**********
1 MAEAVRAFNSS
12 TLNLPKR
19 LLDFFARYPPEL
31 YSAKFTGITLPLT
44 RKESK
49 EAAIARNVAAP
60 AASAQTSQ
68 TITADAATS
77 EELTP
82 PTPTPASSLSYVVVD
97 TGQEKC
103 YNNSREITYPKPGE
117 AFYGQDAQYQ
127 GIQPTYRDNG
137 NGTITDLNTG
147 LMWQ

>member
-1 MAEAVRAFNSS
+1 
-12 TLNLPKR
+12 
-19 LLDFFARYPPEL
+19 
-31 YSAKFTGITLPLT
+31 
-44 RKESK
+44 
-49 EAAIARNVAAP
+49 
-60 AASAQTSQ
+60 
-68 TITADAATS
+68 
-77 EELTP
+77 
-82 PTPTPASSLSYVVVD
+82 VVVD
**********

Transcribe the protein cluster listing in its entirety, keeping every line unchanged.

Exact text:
1 MAEAVRAFNSS
12 TLNLPKR
19 LLDFFARYPPEL
31 YSAKFTGITLPLT
44 RKESK
49 EAAIARNVAAP
60 AASAQTSQ
68 TITADAATS
77 EELTP
82 PTPTPASSLSYVVVD
97 TGQEKC
103 YNNSREITYPKPGE
117 AFYGQDAQYQ
127 GIQPTYRDNG
137 NGTITDLNTG
147 LMWQ

>member
-1 MAEAVRAFNSS
+1 
-12 TLNLPKR
+12 
-19 LLDFFARYPPEL
+19 
-31 YSAKFTGITLPLT
+31 
-44 RKESK
+44 
-49 EAAIARNVAAP
+49 
-60 AASAQTSQ
+60 
-68 TITADAATS
+68 
-77 EELTP
+77 
-82 PTPTPASSLSYVVVD
+82 VVVD